Spring is coming, the roadmap out of lockdown is here, and the faint signs of an End To All This can be seen, in smoke rings, on the horizon. I scan the list of freedoms with impatience: schools, if you must, parental visits in parks, fine, fine, but when will I get to see my girlfriend indoors?
If you express some level of frustration with lockdown life, the worry is that you will be taken for someone who believes the right to spread plague is enshrined in the Magna Carta or that society took a wrong turn with the suspiciously foreign antics of Louis Pasteur. I am keen neither to catch Covid nor give it to others. That said, it has been illegal for me to hug my girlfriend since March and I’m starting to go mad.
Just before the Nicer Lockdown last year, the one where we made exciting breads and doggedly stuck to our daily exercise regimes, Matt Hancock suggested that couples who had not yet moved in together might want to consider doing so in a hurry. Leaving aside that, at this point, there was a week left to arrange it, there was also a vague feeling that all this would be over soon. Stoicism and self-denial would see us through.
My girlfriend and I — in our forties and thirties respectively — both continued to live in rented houses in Leicester with comparative strangers. We waited for the day we might be allowed to visit one another. Bubbles were out of the question, as both of us had housemates and indoor mixing was banned. Pub visits, trips to the shopping centre, office life: all were permitted and then abandoned. But with the exception of Christmas Day (when, although it was wonderful, we were somewhat restricted by the presence of her family), visiting each other’s houses has been off limits for the past year.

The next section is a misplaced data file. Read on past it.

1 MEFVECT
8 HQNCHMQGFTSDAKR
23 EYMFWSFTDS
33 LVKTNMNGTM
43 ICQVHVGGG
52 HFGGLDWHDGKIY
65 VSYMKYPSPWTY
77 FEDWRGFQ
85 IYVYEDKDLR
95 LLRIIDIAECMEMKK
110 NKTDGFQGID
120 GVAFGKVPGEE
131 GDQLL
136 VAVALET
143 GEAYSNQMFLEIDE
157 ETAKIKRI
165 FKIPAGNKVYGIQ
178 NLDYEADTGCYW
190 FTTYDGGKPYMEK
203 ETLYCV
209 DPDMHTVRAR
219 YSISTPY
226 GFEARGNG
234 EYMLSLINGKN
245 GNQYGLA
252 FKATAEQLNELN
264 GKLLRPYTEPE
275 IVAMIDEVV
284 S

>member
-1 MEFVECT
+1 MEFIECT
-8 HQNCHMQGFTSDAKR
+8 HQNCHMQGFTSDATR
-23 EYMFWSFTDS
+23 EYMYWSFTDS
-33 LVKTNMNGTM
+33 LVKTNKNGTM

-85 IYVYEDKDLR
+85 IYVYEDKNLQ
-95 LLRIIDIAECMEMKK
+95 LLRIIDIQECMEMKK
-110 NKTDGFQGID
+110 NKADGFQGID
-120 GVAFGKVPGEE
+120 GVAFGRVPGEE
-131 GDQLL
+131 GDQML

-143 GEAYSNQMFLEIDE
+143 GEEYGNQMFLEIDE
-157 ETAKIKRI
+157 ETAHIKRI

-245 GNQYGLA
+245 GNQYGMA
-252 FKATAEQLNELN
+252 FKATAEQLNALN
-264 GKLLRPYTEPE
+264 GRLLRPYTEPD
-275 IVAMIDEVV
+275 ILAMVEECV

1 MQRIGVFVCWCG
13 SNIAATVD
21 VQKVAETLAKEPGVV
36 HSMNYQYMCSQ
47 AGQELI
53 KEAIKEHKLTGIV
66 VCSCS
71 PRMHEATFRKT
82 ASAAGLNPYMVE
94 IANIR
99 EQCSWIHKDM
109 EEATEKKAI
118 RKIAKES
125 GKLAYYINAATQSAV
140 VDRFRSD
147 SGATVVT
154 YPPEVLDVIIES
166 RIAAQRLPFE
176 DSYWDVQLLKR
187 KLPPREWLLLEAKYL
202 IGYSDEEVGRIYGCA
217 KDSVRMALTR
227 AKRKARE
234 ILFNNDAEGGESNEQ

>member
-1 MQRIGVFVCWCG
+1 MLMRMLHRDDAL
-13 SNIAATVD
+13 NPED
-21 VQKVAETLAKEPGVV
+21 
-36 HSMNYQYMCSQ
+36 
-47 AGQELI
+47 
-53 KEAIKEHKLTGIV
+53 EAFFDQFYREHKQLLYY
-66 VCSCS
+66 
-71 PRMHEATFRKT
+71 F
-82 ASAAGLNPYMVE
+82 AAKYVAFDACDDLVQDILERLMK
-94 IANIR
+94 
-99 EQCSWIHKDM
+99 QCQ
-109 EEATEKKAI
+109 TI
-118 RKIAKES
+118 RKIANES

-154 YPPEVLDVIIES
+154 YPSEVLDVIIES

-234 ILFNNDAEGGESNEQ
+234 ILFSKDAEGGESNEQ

Around the country there must be plenty of stories like ours: lovers ten minutes up the road and yet miles from each other’s lives. Whether due to financial constraints, the housing shortage or old-fashioned fear of commitment, there are plenty of couples who hadn’t got around to living together when Covid struck and are instead living with housemates. For anyone in this situation, lives have been put indefinitely on hold, apart from, as is currently allowed, shared strolls at a careful distance. Kissing is now a crime. I appreciate that things might have been harder for, say, those fighting in the second world war, but I now understand why characters in 1940s films pour themselves a drink whenever they enter a room.
I meet my partner for our socially distanced stroll whenever we can both find the time. Conversation is limited. Neither of us has been up to much. We feel the need to hide how rotten everything is and instead indulge in wild conversational positivity. It offers a troubling insight into the failure of words: they are no match for a squeeze or a kiss. We have both had our first jabs (me for health problems; her for frontline work)but normal life is still a long way off. I envisage a situation where all of my household is vaccinated and yet visits are still banned until May.
Most homes, after all, contain at least one person who rather likes the idea of restrictions. Covid has been their dream come true, and as a result, a new puritanism has taken hold. Try suggesting that you miss drinking with friends, let alone having sex, and see the scolds congregate. We are being encouraged to judge each other’s lifestyles and choices. I’m a fairly tolerant, pleasure-loving chap, but lockdown has brought out my inner Cromwell too. Friends who casually mention forbidden hook-ups with strangers or speakeasy-style dinner parties momentarily make me wail and gnash my teeth. Still, pleasure is, on the whole, better than its opposite. I can’t really judge the wild romanticism of those who have broken the rules in order to choose the happiness of their partner over the safety of others. Love is nothing if not the delusion that one person is more important than abstract others.
While I would certainly choose to rescue my girlfriend from a burning building before I would my housemates, I’d rather not harm my housemates, if I can avoid it. So instead I look forward to the day in May when separated lovers can rediscover the bodies that have grown a year older, that have suffered illness and isolation, the day when all the sundered couples can start again, shell-shocked and exhausted, but able to touch at last.